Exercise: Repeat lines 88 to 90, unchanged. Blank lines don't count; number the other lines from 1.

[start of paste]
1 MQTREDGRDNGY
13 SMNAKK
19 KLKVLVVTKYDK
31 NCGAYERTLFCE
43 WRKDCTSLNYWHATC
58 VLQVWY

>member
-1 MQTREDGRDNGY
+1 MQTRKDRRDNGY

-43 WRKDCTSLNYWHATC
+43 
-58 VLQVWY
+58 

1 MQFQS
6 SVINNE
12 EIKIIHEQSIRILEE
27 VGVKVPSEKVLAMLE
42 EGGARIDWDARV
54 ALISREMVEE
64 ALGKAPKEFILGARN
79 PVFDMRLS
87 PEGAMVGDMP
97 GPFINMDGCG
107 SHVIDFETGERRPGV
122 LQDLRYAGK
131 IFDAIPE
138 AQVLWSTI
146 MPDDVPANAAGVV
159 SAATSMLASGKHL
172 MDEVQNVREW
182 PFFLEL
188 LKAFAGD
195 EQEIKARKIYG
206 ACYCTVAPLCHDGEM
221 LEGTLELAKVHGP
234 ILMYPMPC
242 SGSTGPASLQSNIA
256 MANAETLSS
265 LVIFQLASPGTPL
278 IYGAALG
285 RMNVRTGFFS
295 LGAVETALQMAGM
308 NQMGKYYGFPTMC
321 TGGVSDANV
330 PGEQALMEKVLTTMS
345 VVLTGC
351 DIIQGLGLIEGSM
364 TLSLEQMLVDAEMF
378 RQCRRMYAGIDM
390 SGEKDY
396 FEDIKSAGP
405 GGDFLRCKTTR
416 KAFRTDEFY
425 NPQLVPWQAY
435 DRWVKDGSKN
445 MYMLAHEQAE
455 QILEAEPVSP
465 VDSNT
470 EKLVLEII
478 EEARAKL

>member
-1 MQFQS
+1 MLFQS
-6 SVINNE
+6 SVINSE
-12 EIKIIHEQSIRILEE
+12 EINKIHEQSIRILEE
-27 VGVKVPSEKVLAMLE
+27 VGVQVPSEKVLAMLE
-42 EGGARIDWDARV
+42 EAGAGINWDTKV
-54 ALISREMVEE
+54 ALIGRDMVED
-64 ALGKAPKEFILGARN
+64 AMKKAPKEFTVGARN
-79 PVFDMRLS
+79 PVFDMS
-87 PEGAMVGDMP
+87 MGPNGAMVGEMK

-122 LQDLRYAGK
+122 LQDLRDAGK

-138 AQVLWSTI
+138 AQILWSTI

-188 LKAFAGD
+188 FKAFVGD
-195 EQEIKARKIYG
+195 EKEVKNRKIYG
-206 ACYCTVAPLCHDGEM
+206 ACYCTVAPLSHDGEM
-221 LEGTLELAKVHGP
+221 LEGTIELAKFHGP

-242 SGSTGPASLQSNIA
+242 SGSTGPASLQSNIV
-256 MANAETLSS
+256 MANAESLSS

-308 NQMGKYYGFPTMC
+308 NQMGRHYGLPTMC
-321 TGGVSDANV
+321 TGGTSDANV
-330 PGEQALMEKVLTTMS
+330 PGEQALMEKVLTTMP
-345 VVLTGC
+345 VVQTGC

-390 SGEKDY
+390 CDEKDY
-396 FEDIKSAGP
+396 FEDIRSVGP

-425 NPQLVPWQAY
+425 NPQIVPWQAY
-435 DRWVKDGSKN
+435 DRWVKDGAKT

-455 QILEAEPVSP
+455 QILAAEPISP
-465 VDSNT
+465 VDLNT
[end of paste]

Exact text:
-206 ACYCTVAPLCHDGEM
+206 ACYCTVAPLSHDGEM
-221 LEGTLELAKVHGP